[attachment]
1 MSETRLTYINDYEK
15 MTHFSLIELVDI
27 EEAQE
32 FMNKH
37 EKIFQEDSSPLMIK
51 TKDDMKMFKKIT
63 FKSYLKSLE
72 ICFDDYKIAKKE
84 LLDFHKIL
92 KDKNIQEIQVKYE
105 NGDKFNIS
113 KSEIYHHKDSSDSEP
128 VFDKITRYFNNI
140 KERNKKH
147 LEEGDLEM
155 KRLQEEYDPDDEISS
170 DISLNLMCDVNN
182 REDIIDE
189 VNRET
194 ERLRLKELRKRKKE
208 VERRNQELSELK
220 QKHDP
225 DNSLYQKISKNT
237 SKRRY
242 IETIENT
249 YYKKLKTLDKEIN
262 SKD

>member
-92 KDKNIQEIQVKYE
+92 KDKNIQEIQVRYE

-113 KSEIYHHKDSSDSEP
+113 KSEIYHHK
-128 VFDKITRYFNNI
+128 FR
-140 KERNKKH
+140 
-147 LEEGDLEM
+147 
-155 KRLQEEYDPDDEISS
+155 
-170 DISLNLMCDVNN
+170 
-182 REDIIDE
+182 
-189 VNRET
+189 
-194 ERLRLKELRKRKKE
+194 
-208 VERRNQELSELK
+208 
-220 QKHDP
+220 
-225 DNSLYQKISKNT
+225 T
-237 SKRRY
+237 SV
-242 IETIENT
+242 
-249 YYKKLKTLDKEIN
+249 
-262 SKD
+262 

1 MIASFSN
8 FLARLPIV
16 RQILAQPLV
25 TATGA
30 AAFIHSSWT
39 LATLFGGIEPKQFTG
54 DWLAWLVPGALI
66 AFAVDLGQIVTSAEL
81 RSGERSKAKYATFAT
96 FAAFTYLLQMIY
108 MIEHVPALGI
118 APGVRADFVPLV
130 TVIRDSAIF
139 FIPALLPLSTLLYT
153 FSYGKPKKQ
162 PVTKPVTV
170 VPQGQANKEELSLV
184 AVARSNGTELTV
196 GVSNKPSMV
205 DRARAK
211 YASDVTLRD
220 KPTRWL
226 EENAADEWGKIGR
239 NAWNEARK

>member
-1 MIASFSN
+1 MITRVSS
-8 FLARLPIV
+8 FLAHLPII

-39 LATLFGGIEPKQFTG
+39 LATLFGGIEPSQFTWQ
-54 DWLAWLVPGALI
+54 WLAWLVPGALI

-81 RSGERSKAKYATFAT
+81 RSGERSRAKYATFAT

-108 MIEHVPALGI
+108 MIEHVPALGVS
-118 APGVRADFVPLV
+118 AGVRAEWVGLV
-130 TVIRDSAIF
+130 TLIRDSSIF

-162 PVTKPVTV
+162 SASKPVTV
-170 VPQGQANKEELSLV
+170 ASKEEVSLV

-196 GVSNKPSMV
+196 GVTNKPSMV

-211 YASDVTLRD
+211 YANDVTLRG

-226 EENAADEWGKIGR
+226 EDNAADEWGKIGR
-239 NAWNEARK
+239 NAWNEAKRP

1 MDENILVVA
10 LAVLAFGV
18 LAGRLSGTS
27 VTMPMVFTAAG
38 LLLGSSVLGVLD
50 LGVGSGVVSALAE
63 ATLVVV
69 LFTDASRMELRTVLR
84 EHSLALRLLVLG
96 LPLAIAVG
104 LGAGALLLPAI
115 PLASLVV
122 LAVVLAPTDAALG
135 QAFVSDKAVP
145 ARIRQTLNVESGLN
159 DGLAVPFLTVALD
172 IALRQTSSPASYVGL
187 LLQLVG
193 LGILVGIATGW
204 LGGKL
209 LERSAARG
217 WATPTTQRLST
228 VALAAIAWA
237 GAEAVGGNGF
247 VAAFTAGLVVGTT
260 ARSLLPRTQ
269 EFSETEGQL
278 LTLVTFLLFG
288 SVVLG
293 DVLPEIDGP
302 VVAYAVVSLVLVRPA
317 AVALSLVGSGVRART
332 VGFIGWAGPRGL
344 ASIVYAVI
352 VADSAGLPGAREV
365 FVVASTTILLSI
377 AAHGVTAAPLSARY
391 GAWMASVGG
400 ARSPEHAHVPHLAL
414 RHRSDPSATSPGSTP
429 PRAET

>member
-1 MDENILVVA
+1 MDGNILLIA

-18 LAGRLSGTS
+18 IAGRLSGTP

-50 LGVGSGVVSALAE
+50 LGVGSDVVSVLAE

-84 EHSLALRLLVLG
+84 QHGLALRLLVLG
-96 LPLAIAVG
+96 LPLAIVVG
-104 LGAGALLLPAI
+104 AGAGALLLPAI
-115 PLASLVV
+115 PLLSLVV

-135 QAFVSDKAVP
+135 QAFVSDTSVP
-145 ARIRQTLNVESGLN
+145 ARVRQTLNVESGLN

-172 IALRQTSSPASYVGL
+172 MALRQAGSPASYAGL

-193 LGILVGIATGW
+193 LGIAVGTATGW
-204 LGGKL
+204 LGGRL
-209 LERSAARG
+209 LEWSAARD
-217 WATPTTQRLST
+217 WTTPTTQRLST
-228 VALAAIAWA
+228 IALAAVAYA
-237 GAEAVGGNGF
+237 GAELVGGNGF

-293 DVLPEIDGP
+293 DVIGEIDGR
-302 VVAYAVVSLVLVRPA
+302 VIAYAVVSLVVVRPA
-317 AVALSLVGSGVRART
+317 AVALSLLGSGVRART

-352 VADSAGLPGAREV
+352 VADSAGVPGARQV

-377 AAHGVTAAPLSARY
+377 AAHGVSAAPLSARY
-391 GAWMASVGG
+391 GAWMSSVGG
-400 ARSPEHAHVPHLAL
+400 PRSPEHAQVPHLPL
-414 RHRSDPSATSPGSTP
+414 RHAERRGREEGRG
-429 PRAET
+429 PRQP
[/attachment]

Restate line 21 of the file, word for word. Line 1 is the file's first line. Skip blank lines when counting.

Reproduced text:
208 VERRNQELSELK